But after a month more research, I decided to cut the R3 off the list, given my purposes etc.
So the two contenders (I have heard both in shops 2 or 3 times) are Sf Lumina II, Sf Sonetto I, and Vandersteen VLR Wood.
Spendor A-1 and ProAc also come highly recommended but I will not buy a speaker I cannot first listen to in a shop and then in my home.
 

raindance

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The VLR Wood is an awful speaker. It is terribly inefficient, has a non flat frequency response and has to be against a wall to produce any bass at all. The only thing it does well is reproduce saxophone almost like it's in the room with you. It's well built but terrifically colored sounding.
 
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venessian

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The VLR Wood is an awful speaker. It is terribly inefficient, has a non flat frequency response and has to be against a wall to produce any bass at all. The only thing it does well is reproduce saxophone almost like it's in the room with you. It's well built but terrifically colored sounding.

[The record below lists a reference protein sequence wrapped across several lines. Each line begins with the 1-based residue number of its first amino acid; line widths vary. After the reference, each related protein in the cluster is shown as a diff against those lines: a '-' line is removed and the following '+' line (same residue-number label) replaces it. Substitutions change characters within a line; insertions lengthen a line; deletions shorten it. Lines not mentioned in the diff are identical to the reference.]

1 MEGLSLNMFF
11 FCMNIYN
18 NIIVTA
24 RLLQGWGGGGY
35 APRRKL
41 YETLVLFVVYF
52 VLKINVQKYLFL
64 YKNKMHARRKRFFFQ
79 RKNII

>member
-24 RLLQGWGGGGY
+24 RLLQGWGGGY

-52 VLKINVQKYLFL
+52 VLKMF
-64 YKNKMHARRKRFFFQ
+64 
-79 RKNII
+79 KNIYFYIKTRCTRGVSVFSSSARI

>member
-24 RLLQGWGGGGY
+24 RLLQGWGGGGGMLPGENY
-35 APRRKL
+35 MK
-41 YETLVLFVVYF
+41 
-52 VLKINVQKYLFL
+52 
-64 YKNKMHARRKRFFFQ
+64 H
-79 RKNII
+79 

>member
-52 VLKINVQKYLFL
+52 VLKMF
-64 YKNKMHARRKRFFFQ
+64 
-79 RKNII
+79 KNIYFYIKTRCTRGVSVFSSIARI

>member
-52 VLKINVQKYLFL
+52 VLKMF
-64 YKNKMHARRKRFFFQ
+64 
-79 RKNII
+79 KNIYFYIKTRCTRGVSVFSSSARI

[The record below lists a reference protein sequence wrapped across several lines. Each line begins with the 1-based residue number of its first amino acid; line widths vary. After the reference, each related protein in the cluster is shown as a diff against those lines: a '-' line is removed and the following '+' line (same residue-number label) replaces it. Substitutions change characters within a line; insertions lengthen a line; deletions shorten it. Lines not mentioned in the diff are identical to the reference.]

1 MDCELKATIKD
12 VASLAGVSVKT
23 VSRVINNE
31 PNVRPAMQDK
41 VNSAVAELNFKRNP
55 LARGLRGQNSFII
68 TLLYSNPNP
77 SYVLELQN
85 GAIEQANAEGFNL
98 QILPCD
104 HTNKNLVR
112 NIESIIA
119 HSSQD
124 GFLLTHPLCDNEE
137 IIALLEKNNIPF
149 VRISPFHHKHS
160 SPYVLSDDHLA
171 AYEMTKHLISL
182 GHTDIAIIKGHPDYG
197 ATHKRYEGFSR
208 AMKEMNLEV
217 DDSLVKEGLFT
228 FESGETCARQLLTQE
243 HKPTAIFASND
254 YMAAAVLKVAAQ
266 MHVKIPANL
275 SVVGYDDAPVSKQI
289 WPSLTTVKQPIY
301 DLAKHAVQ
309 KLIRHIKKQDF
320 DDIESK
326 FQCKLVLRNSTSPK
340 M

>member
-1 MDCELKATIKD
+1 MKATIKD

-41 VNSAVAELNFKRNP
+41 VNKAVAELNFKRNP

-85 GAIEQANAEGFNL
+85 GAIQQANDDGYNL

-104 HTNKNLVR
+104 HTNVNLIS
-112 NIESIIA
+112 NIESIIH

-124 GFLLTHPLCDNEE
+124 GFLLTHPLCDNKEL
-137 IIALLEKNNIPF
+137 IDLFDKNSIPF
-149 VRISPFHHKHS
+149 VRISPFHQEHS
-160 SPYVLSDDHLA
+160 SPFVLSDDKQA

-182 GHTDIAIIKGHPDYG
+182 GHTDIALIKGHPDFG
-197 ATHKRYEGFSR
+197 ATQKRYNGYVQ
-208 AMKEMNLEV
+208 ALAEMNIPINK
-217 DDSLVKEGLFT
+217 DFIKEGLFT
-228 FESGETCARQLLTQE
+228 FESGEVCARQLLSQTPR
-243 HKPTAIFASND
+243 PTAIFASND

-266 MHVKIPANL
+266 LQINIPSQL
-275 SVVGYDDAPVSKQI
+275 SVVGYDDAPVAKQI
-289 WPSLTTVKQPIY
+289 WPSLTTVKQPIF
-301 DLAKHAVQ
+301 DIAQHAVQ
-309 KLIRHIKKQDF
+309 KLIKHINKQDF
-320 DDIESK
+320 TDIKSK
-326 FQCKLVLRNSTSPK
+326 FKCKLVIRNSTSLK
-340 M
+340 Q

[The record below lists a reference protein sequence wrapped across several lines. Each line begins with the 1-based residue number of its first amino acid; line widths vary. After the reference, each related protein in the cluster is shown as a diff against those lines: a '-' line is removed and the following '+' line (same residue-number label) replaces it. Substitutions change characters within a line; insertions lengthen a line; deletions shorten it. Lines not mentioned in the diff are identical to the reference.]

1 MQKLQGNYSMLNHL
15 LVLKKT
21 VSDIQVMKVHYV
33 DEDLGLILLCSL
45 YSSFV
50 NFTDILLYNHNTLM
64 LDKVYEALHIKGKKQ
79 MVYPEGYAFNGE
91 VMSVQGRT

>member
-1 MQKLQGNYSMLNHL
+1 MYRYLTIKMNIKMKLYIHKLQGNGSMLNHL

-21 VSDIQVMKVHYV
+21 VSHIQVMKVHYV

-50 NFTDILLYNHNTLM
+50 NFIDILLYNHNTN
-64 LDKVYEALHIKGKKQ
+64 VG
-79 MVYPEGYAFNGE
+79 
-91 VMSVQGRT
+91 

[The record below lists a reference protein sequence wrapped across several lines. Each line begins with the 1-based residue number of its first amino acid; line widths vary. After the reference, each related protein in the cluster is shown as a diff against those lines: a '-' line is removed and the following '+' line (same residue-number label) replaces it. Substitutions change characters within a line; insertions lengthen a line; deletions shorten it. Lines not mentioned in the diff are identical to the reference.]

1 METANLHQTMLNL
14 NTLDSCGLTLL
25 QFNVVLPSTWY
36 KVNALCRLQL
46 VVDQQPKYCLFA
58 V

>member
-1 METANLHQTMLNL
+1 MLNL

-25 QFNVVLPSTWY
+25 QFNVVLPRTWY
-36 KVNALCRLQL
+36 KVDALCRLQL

"Awful" seems a bit harsh. It seems you really dislike the VLR Wood, because I'm pretty sure I have read almost the same response from you regarding them in other threads, when I was searching.

Have you actually heard them?
Compared A/B to which other speakers?

Against wall/on-bookshelf is what I need and am looking for, as previously stated.
Sensitivity is 86 dB for the VLR Wood; Sonus faber Lumina II is 86 dB; Sf Sonetto I is 87 dB.
I do have 2 subwoofers (Rythmik L12).
I did not find the VLR Wood particularly colored, in 3 different sessions.
 

raindance